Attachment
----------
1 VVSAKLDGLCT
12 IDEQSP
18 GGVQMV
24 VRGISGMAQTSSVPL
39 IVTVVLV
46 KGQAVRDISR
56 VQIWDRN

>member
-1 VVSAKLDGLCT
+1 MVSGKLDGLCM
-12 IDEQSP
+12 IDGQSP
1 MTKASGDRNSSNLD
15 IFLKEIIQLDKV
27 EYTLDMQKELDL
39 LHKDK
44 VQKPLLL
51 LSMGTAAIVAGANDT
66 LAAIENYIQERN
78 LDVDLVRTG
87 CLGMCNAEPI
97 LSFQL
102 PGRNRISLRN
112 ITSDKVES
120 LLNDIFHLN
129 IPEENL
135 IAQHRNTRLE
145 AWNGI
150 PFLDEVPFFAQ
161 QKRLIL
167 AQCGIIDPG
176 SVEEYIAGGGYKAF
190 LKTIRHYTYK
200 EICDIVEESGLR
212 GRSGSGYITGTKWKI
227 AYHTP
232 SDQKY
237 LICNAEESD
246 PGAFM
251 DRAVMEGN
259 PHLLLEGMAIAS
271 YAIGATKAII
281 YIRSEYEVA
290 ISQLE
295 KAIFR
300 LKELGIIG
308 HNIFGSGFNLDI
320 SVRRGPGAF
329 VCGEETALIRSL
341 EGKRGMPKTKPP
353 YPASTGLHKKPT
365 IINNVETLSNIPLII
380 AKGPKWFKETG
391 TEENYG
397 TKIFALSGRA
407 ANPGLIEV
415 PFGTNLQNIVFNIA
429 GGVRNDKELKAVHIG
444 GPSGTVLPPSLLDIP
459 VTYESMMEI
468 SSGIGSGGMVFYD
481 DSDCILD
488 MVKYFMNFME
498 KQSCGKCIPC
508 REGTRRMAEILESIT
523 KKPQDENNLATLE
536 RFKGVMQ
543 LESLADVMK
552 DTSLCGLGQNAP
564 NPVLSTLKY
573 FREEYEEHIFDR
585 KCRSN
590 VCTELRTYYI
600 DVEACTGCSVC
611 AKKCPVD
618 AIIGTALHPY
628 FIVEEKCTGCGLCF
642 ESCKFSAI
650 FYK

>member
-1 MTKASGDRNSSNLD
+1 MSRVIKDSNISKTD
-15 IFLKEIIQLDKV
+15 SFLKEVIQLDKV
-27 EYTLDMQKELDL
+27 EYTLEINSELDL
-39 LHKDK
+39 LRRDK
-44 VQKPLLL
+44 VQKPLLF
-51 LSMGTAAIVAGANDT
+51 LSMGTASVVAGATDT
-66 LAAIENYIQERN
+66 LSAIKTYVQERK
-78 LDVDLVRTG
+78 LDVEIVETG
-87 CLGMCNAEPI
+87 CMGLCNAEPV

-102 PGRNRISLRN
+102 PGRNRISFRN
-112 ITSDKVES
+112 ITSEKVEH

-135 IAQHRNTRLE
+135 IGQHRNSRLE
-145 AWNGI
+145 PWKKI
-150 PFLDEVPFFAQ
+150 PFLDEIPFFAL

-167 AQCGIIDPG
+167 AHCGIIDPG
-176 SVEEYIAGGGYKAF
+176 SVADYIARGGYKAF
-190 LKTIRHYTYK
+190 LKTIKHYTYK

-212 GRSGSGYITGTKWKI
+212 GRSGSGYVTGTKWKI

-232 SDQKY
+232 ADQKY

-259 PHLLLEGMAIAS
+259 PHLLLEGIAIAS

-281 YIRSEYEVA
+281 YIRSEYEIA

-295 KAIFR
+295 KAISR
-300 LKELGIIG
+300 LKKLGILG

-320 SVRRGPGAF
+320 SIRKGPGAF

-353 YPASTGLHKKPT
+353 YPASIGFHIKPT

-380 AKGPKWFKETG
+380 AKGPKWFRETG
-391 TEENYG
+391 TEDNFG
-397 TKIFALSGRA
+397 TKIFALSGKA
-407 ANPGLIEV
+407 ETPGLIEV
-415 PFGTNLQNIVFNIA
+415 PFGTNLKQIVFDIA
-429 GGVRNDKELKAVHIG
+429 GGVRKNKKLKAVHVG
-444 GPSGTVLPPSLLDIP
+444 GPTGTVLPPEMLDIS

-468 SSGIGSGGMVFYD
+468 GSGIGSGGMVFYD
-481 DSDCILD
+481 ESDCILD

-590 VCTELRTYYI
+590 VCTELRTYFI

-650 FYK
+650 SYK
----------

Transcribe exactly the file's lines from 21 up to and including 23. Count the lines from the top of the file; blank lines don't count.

87 CLGMCNAEPI
97 LSFQL
102 PGRNRISLRN